Building energy dashboards often miss – or mask – the root cause of a building’s energy-efficiency problems, and there needs to be a radical shift in the way such products are designed, built, evaluated and sold, according to several leaders in building automation and energy management.
A focus on return on investment during the selling of energy dashboards has created a “self-reinforcing downward spiral” between vendor and client that damages both parties, according to an article by EcoTech International’s CEO and founder Rob Watson – who founded the LEED building certification system – and the company’s COO John Pitcher, the founder of building energy management firm Scientific Conservation, on GreentechMedia.com.
Such approaches in selling only benefit the vendor that promises the most savings for the least effort and do nothing to solve underlying efficiency problems that may exist within a structure, and do not approach building science, the authors say.
Rarely do building evaluations look into how well a building is performing and therefore what can be improved, Watson and Pitcher said. In addition, ROI estimates can only be authoritatively made if there is a perfect future knowledge of what would have happened to the building without a dashboard installation, the authors say.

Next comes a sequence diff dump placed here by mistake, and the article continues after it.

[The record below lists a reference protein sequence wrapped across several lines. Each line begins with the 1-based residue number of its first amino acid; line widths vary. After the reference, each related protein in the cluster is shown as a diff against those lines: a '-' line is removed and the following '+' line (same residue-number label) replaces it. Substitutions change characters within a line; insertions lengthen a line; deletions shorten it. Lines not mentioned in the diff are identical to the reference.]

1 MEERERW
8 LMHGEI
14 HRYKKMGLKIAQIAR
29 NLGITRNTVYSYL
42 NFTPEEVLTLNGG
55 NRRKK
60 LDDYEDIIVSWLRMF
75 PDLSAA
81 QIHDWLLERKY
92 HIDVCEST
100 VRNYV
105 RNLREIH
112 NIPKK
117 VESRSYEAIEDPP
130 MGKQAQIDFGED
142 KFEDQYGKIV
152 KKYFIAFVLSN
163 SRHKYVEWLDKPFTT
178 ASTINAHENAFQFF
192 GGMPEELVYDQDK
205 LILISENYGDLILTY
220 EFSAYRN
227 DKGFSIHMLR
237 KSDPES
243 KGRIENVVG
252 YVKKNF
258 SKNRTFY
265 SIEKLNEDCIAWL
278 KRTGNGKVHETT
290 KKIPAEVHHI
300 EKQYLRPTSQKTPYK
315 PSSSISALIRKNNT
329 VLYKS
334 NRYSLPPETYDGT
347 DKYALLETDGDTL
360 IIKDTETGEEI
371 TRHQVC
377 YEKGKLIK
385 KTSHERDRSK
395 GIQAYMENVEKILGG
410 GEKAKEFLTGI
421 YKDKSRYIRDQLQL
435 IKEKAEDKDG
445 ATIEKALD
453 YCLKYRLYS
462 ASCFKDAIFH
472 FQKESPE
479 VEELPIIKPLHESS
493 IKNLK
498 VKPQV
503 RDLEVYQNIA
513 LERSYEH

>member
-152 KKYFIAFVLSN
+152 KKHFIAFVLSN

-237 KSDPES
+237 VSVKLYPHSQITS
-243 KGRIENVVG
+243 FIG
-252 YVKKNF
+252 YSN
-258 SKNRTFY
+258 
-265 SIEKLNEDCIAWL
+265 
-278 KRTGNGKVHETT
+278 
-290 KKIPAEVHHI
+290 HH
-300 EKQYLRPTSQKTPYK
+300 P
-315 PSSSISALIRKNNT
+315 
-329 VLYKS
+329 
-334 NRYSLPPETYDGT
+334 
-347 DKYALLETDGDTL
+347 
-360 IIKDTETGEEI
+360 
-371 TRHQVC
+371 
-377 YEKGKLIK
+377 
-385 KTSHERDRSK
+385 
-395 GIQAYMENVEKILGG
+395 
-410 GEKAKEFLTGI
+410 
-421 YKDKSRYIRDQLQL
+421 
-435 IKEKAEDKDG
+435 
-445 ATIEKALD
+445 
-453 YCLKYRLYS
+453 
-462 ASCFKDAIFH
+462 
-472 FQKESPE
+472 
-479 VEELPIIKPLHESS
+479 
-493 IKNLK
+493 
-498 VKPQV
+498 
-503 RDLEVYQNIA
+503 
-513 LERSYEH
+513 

A far more successful way to target problems would be to focus on regular retro-commissioning, the authors say. A study by Texas A&M shows that regular retro-commissioning is the best way to combat the 10-to-30 percent drift in energy consumption that can happen in a building’s first two years of operation, according to the article.
Watson was the founding chairman of the U.S. Green Building Council’s LEED building rating system. In 2009, Watson took umbrage with claims that the rating system had failed to guarantee efficiency savings at a federal building. The Youngstown, Ohio, facility failed to earn an Energy Star rating, but was awarded its LEED rating using an earlier version of the rating system. It won its award based on such things as adding native landscaping, recycling graywater for irrigation and other features that don’t directly affect energy consumption, the USGBC said at the time.
Pitcher left Scientific Conservation last summer to become Serious Energy’s vice president of research and development. Scientific hit back by filing suit in the Superior Court of Georgia, charging violations of trade secrets and breach of contract, among other allegations.